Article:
Why We Matter

Many consider their invitation to join the American Board of Trial Advocates as one of the special highlights of their legal career. ABOTA has chapters in all 50 states, and our members constitute a “who’s who” of the trial lawyers, nationwide.

However, unlike many Bar organizations that may be relatively inactive, ABOTA is very active, and I want to encourage you to get active in your local chapter and at the statewide and national levels. Just a few of the ABOTA projects in which you can be actively involved at the local and national level include:

Justice By the People: Partnering with Scholastic, Inc., the largest producer of educational, curriculum material in the U.S., the ABOTA Foundation has the capability of reaching 30 to 50 million students, grades 5 through 9, with lesson plans and an interactive DVD where students can try a lawsuit, select questions for witnesses, make objections, and literally engage in the trial of a case to its conclusion.


The Journalist Law School: ABOTA is one of the primary sponsors of a “law school” for journalists where journalists from television, print, radio, etc., nationwide, come together for a concentrated course on the legal topics with which they are confronted and report, so that they can better appreciate the legal principles and procedures on which they will be reporting, and will come to a better understanding of how and why civil courts conduct themselves.

James Otis Lecture Series: Centered around Constitution Day on September 17 of each year, this lecture series recognizes students, on a statewide basis, who have won essay contests in their local school districts, by having them attend lectures, which concentrate on a constitutional theme, in their state legislatures.

Civility Matters: Founded on ABOTA’s recognition of the essence of civility and professionalism, this project provides a DVD, wherein nationally recognized attorneys and judges discuss civility and professionalism, to law schools, courtrooms, civic organizations, local bar associations, and classrooms, nationwide.

Masters in Trial: Through the ABOTA Foundation, ABOTA members put on a mock trial in various cities, 20 to 30 times each year, and/or hold day-long presentations and demonstrations on subject matters such as cross-examination, demonstrative evidence, jury selection, opening statement, final argument, etc.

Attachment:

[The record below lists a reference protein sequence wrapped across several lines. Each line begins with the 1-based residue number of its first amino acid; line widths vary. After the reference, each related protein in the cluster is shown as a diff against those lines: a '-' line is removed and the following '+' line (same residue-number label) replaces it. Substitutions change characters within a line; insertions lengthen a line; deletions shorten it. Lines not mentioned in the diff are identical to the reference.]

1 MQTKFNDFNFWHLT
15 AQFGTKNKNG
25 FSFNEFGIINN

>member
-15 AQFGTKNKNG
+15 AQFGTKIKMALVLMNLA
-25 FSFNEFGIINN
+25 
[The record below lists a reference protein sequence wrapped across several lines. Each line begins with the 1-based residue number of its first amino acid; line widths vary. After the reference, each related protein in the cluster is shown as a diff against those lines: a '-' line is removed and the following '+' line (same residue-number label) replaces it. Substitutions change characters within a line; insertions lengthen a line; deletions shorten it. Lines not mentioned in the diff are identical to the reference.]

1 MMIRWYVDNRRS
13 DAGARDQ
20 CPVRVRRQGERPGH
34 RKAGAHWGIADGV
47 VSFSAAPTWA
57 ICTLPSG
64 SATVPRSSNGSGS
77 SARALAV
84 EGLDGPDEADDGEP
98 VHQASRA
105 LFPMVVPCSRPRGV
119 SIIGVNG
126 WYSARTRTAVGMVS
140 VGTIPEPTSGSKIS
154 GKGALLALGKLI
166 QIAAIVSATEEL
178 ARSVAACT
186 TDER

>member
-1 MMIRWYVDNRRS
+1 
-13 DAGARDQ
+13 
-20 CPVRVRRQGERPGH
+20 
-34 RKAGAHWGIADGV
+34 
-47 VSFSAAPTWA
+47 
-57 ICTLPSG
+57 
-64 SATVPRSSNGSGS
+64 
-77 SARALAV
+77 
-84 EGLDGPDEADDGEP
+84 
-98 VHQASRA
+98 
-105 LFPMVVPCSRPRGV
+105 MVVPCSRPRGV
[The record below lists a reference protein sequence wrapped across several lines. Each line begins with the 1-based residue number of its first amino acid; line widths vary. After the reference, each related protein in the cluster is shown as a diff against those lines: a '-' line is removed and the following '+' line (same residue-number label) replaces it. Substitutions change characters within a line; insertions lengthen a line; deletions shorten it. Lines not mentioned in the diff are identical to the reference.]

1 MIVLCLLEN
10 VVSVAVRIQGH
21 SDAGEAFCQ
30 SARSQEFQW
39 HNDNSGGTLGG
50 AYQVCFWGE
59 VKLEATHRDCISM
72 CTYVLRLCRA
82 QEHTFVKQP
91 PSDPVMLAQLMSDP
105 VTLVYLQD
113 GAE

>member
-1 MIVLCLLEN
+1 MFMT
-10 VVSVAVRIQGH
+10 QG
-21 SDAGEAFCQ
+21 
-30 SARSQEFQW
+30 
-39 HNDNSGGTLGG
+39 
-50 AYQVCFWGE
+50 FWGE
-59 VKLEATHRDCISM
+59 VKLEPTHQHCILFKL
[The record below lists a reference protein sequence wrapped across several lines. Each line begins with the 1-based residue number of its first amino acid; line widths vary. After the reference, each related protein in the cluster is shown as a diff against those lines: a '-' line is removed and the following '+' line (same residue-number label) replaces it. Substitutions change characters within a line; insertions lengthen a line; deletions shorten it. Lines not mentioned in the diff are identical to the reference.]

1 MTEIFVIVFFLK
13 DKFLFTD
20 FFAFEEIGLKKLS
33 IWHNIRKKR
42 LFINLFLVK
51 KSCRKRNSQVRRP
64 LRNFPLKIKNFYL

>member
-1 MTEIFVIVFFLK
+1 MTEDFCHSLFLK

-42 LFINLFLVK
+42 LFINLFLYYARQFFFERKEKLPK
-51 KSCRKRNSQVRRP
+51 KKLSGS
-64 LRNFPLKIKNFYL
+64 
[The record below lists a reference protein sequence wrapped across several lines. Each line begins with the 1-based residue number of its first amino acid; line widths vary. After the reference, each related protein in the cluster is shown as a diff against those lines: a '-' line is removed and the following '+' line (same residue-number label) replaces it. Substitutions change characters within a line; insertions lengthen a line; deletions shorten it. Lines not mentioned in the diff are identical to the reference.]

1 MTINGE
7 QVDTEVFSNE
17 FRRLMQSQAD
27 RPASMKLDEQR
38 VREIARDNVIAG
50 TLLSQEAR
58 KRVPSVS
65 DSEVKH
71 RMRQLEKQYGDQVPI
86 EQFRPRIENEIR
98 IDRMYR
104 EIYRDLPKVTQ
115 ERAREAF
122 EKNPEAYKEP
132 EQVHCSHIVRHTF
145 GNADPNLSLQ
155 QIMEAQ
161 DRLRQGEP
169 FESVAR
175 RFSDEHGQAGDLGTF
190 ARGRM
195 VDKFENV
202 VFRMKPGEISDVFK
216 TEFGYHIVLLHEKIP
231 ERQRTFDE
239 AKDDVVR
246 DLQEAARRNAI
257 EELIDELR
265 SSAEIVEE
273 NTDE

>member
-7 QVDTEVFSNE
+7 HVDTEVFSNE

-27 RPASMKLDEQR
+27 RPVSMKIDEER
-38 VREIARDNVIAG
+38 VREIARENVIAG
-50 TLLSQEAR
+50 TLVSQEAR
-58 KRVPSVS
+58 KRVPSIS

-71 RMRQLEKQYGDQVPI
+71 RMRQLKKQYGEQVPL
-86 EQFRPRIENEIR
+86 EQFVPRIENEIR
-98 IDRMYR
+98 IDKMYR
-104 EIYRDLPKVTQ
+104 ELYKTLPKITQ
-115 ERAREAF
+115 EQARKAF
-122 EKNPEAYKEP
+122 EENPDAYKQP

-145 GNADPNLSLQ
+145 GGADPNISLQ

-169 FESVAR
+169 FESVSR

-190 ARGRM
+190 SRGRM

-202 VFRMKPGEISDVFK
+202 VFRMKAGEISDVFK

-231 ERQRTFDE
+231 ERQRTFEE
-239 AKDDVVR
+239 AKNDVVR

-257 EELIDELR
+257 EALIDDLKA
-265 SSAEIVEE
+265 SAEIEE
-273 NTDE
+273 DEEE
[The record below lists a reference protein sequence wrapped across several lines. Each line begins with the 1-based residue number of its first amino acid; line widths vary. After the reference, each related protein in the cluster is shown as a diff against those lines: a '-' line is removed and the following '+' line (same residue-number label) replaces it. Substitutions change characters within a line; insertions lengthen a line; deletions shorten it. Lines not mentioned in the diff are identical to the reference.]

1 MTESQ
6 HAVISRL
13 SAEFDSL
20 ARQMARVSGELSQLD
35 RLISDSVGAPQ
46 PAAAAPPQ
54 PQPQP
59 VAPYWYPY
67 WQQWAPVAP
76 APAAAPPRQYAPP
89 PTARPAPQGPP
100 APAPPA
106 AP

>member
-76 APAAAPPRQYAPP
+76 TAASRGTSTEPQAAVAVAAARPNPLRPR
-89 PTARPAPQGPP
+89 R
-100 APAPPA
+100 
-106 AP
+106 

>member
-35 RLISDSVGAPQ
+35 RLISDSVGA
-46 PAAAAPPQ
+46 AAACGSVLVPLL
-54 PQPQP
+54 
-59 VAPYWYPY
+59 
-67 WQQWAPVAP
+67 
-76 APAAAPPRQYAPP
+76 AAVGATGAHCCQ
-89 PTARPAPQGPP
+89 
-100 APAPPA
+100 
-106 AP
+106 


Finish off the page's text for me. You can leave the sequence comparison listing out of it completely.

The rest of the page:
Legal/Political Issues: ABOTA has adopted a number of resolutions over the years dealing with issues such as caps on damages, caps on attorney fees, mandatory arbitration – to illustrate only a few of the 40 plus Resolutions that have been adopted by ABOTA.

Defending Judicial Independence: ABOTA fiercely defends the independence of the judiciary, and whenever a judge comes under unfair criticism, ABOTA quickly intervenes to defend the judge and set the record straight.

Teacher’s Law School: Spearheaded by a pilot project in Texas, teachers are invited to attend a 3-4 day concentrated course on legal subjects relevant to their students and the classroom.

Seventh Amendment and Jury Innovations: Partnering with the National Center of State Courts and other organizations dedicated to preserving the Seventh Amendment, as well as promoting the study of a number of innovations with respect to jury service, ABOTA is actively involved at both the state and national level, and every other year conducts a Jury Summit where nationally recognized leaders in these areas speak and participate with the attendees to promote programs to preserve jury trials and to promote action plans to implement innovations for jury service.

Lawyer Advertising: ABOTA has developed the Principles of Good Practice in Attorney Advertising, and is working with the Bar organizations of every state, including The Florida Bar, to promote its principles nationwide.

The above-referenced projects and activities of ABOTA represent only a small fraction of all of the projects in which ABOTA is engaged. Judges, legislators, and community leaders believe that ABOTA encompasses what is “best” in the legal profession, and as we continue to strive to educate students and their parents, educators, judges, lawyers, and all civic leaders with respect to the principles of civility, professionalism, and the precious right to trial by jury, we know we can count on the best of your efforts toward our cause.


The general purposes of ABOTA are to foster improvement in the ethical and technical standards of practice in the field of advocacy to the end that individual litigants may receive more effective representation, and that the general public may benefit from a more efficient administration of justice, consistent with time-tested and traditional principles of litigation.